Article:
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Decimal Place Value Scavenger Hunt Task Cards

Rated 4.79 out of 5, based on 26 reviews
26 Ratings
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Alyssa Teaches
5.1k Followers
4th - 5th, Homeschool
Subjects
Resource Type
Standards
Formats Included
• PDF
Pages
15 pages
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Alyssa Teaches
5.1k Followers

What educators are saying

I used this to review before our decimals test and it was amazing! I love that it was self checking!

Description

Decimal place value is so important to teach and review, but it can get a little boring doing it the same way year after year. Students love to get up and moving around the room with this interactive "scavenger hunt" activity! Use this fun twist on task cards to review decimals to the thousandths place during your decimal unit or for spiral review anytime during the year!

This resource is easy to use! Just print and cut the task cards and display them around the room. Students move from card to card as they search for the answer to each question.

Students will review:

• identifying the place and value of digits in a decimal
• reading and writing decimals in standard and word form
• comparing decimals
• ordering decimals
• rounding decimals to the nearest whole number
• determining decimal and fraction equivalents

This activity includes:

• 16 printer-friendly task cards (same questions)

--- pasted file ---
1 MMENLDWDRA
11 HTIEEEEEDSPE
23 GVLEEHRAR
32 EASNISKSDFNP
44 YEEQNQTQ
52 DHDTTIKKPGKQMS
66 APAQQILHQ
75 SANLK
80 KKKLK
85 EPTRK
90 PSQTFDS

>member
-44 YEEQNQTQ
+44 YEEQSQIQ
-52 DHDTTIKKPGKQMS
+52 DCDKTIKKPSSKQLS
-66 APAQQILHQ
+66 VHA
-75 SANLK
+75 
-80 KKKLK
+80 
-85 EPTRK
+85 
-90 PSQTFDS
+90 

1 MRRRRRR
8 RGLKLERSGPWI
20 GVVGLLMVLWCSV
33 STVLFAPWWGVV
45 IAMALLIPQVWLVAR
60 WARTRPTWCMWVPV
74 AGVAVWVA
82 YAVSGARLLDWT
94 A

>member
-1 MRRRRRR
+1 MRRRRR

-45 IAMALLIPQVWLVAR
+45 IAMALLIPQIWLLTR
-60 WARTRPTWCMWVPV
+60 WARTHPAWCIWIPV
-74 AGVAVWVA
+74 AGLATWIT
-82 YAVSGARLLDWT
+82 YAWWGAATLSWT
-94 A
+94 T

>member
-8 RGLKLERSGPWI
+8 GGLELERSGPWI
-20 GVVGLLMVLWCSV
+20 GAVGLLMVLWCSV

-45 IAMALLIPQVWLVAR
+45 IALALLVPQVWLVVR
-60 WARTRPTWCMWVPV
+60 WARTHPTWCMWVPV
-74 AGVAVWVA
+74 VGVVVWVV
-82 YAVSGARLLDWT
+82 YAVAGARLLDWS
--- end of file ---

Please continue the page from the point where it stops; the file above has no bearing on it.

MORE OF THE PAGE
• student recording sheets (2 versions)
• directions for preparation and use

This resource supports Virginia Math SOL 4.3, but works in any classroom!

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Need more decimal place value review? You might like:

Daily Math Review: Decimals Number Sense

Boom Cards: Decimals Number Sense

Total Pages
15 pages
Included
Teaching Duration
N/A
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Standards

to see state-specific standards (only available in the US).
Use decimal notation for fractions with denominators 10 or 100. For example, rewrite 0.62 as 62/100; describe a length as 0.62 meters; locate 0.62 on a number line diagram.
Compare two decimals to hundredths by reasoning about their size. Recognize that comparisons are valid only when the two decimals refer to the same whole. Record the results of comparisons with the symbols >, =, or <, and justify the conclusions, e.g., by using a visual model.